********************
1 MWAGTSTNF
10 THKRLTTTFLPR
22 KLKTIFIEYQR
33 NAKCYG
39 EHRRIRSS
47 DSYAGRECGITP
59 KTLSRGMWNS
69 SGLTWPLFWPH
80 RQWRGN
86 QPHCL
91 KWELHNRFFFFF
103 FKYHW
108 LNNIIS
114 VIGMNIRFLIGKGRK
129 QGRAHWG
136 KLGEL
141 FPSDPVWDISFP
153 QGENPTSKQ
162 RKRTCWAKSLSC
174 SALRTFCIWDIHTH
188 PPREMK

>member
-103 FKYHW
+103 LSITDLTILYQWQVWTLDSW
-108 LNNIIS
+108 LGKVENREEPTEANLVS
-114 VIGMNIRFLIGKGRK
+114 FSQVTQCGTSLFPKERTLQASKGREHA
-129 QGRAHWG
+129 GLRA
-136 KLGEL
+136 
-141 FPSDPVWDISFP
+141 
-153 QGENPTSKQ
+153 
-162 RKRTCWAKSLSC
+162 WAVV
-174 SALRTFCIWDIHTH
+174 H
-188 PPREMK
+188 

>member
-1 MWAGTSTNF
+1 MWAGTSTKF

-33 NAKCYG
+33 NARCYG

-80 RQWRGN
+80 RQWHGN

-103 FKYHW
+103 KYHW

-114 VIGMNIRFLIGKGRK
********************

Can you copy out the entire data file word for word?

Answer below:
1 MWAGTSTNF
10 THKRLTTTFLPR
22 KLKTIFIEYQR
33 NAKCYG
39 EHRRIRSS
47 DSYAGRECGITP
59 KTLSRGMWNS
69 SGLTWPLFWPH
80 RQWRGN
86 QPHCL
91 KWELHNRFFFFF
103 FKYHW
108 LNNIIS
114 VIGMNIRFLIGKGRK
129 QGRAHWG
136 KLGEL
141 FPSDPVWDISFP
153 QGENPTSKQ
162 RKRTCWAKSLSC
174 SALRTFCIWDIHTH
188 PPREMK

>member
-103 FKYHW
+103 LSITDLTILYQWQVWTLDSW
-108 LNNIIS
+108 LGKVENREEPTEANLVS
-114 VIGMNIRFLIGKGRK
+114 FSQVTQCGTSLFPKERTLQASKGREHA
-129 QGRAHWG
+129 GLRA
-136 KLGEL
+136 
-141 FPSDPVWDISFP
+141 
-153 QGENPTSKQ
+153 
-162 RKRTCWAKSLSC
+162 WAVV
-174 SALRTFCIWDIHTH
+174 H
-188 PPREMK
+188 

>member
-1 MWAGTSTNF
+1 MWAGTSTKF

-33 NAKCYG
+33 NARCYG

-80 RQWRGN
+80 RQWHGN

-103 FKYHW
+103 KYHW

-114 VIGMNIRFLIGKGRK